• “Policy is more than just activism”

(N.B. I know these are little things, they’re the ones I feel comfortable disclosing here. I have limits. But also, I’m not trying to play Oppression Olympics or Tyranny Top Trumps – these little experiences drive me to care about the big experiences. It’s not a competition.)

And I think this is something tough to fight against if our hopes and dreams for disability politics are centred on a vision of liberation and equality that takes into account (and, dare I say it, celebrates) our differences – while not using them as an excuse for our oppression. If we’re not careful, we end up actually believing that we’re “lesser” – that people are well-meaning, but society is just organized as it is, and we can’t possibly expect it to change just for us. We can end up arguing from a really weak, instrumentalised position for “better services” and “therapy” – and limiting what we “ask for” because deep down we know that we’re not proper people and we’re just not worth it. Too difficult. Too expensive.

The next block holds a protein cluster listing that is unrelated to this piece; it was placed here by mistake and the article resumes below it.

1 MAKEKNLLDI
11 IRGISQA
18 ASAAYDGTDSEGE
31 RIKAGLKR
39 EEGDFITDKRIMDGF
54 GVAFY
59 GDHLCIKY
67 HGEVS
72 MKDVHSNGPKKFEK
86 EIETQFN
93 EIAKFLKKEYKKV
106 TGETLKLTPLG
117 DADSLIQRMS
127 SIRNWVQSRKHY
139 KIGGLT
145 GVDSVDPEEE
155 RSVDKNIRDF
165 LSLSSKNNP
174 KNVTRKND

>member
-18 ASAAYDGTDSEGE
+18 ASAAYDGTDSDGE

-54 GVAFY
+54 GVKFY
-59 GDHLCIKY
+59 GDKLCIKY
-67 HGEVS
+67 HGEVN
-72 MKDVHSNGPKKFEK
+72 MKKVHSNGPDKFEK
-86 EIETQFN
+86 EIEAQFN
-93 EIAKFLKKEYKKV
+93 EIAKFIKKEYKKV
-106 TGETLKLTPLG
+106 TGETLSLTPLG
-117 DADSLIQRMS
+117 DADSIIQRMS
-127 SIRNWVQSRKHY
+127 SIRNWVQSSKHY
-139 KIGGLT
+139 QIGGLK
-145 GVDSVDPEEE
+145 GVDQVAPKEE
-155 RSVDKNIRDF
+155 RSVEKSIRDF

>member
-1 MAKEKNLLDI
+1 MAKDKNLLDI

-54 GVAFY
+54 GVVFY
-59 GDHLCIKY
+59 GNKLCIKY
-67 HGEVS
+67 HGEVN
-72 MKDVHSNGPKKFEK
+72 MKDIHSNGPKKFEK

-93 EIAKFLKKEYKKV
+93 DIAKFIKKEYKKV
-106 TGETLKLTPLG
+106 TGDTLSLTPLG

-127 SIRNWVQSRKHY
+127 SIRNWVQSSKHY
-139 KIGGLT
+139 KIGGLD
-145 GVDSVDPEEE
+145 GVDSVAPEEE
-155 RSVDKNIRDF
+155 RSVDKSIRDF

Internalised ableism is something we need to be aware of if we’re acting politically as disabled people. In my opinion, it should NEVER stop us from campaigning, protesting, organizing and telling our stories in whatever ways are available and safe for us (we don’t need to wait to be “fixed” and liberated from our internalized oppression before we try to fight it) but we need to be aware of it, and see it for what it is. When things are done to us, and said to us, and done and said about us, this has an effect. It becomes part of us – it’s bound to. But if we want to work politically I think we can be aware of it without caving in – in the same way that we’re aware of, and respond to physical pain as a symptom – and maybe work WITH it for change.